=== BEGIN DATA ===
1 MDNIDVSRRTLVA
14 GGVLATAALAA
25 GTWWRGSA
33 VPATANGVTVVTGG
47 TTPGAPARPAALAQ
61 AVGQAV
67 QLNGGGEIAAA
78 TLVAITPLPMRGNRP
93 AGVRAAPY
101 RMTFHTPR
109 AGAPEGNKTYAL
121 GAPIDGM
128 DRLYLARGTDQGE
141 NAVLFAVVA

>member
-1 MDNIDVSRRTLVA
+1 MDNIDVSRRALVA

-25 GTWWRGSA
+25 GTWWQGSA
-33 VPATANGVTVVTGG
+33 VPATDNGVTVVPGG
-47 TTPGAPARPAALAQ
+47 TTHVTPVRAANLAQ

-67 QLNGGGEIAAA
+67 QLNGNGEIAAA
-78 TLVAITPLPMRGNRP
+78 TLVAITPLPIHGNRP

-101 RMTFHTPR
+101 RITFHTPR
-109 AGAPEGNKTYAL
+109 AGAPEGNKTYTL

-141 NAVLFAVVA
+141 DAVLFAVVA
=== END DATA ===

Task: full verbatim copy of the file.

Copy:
1 MDNIDVSRRTLVA
14 GGVLATAALAA
25 GTWWRGSA
33 VPATANGVTVVTGG
47 TTPGAPARPAALAQ
61 AVGQAV
67 QLNGGGEIAAA
78 TLVAITPLPMRGNRP
93 AGVRAAPY
101 RMTFHTPR
109 AGAPEGNKTYAL
121 GAPIDGM
128 DRLYLARGTDQGE
141 NAVLFAVVA

>member
-1 MDNIDVSRRTLVA
+1 MDNIDVSRRALVA

-25 GTWWRGSA
+25 GTWWQGSA
-33 VPATANGVTVVTGG
+33 VPATDNGVTVVPGG
-47 TTPGAPARPAALAQ
+47 TTHVTPVRAANLAQ

-67 QLNGGGEIAAA
+67 QLNGNGEIAAA
-78 TLVAITPLPMRGNRP
+78 TLVAITPLPIHGNRP

-101 RMTFHTPR
+101 RITFHTPR
-109 AGAPEGNKTYAL
+109 AGAPEGNKTYTL

-141 NAVLFAVVA
+141 DAVLFAVVA